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Charles Nicholl is on a quest for 'The Great Cocaine Story'. The time is the early eighties and the place - Colombia. The Fruit Palace is a little whitewashed cafe that legally dispenses tropical fruit juices, has another purpose as the meeting place for a variety of black market activities and the place where Nicholl unwittingly begins his quest. Nicholl relates his story with irrepressible energy and vividness as he careens from shantytowns and waterfront barrios to steamy jungle villages and slaughterhouses. He survives fever, earthquake, and discovery by a dealer who threatens to 'check his oil' with a knife. And he emerges with a triumphant piece of travel writing which is also a comic extravaganza.

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Book Details

ISBN: 9780099274049
ISBN-10: 0099274043
Format: Paperback
(200mm x 130mm x 22mm)
Pages: 336
Imprint: Vintage
Publisher: Vintage Publishing
Publish Date: 7-May-1998
Country of Publication: United Kingdom

Reviews

UK Kirkus Review » This is a new edition of a book dating from the early 1970s, but it has stood the test of time: while the cocaine scene in Colombia may have changed, the excitement and fascination conjured up by Nicholl's string of first-hand accounts of his travels in South America have lost none of their flavour. Nicholl is 23, a self-proclaimed 'goggle eyed', calculating but charming American drug dealer. The book is packed full of idiosyncratic characters, from the 'half-crazed Scottish newspaper man Augustus McGregor' to the best drug-runner in the business 'who had walked cocaine through the US customs 43 times and never got caught'. Nicholl aims to emulate Beckett in presenting a bit of 'bottled climate' in his captivating account. The best dreams are those you wish would carry on forever, and this book is one which will keep any armchair traveller transfixed. (Kirkus UK)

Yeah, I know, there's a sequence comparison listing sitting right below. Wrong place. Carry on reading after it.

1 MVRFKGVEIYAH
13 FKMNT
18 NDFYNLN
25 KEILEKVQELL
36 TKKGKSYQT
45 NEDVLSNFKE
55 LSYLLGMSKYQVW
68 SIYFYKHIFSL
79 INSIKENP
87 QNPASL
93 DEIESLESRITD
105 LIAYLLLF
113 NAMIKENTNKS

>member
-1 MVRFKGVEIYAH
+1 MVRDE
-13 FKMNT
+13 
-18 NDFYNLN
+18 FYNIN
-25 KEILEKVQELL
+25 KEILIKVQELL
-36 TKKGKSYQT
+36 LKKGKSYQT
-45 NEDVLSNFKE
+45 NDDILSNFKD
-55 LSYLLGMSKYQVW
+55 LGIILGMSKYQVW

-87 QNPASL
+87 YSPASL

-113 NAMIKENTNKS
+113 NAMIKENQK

US Kirkus Review » In the early 1970's, Nicholl finds himself in the hot, seedy port city of Santa Marta on the Caribbean coast of Colombia. Renting a hammock for 10 pesos a night and downing the jugos made from the exotic local fruits, Nicholl is not above sampling the assortment of drugs that makes its way into South America's premier drug-smuggling capital. Twelve years later, back in England, Nicholl's publisher decides he's just the man to write the inside story on Colombia's cocaine trade - now a subject of worldwide interest. Nicholl knows the language, the country, the drug, and enough shady characters to give him a foothold in beginning his investigations. After touching down in Bogota, Nicholl tracks down an old acquaintance, an ex-journalist whom he finds holed up in a slum of the city - a large chunk of his leg having been carved out by drug dealers. Among other things, they wanted to permanently quash his interest in their operations and, more specifically, in a new supply of cocaine finding its way onto the Bogota market - the mysterious Snow White. Nicholl picks up the torch from his friend and shortly finds himself taking risks that far exceed his courage - and The Fruit Palace is off and running. As the cast of characters broadens, we meet the mules, the women who transport hundreds of pounds of drugs under the noses of US Customs officials; the cooks, who reduce the coca leaves into the sparkling white powder; the dealers; the users; the smugglers; and even the businessmen who earn millions off their illicit trade. But through it all, Nicholl never loses sight of the fact that his primary character is Colombia herself. Nicholl circles the country searching out, and occasionally running from, his story. And with him we travel down the muddy rivers of the Choco, climb into pristine mountain villages, swim in the clear waters of the Caribbean and frolic amidst the corruption and seamy glitter of the big cities. Nicholl is a very good writer, and he brings to life the people and places of this troubled country. The book is travel writing at its best, and Nicholl's investigations into the drug trade (although at times stretching the credulity of the reader) lend the book a comedy and tension that give it the taste and pleasure of fiction. (Kirkus Reviews)


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Author Biography - Charles Nicholl

Charles Nicholl has written two travel books, The Fruit Palace and Borderlines; a study of Elizabethan alchemy, The Chemical Theatre, and a biography of the pamphleteer Thomas Nashe, A Cup of News. He has also written a reconstruction of Sir Walter Ralegh's search for El Dorado, The Creature in the Map, and Somebody Else, which won the 1998 Hawthornden Prize. His work has appeared in Granta, Rolling Stone and the Independent.

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